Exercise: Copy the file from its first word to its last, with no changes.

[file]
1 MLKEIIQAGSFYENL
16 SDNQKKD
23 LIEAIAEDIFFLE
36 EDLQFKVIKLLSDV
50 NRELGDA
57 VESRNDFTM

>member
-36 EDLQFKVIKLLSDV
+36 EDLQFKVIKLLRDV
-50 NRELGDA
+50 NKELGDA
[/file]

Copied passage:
1 MLKEIIQAGSFYENL
16 SDNQKKD
23 LIEAIAEDIFFLE
36 EDLQFKVIKLLSDV
50 NRELGDA
57 VESRNDFTM

>member
-36 EDLQFKVIKLLSDV
+36 EDLQFKVIKLLRDV
-50 NRELGDA
+50 NKELGDA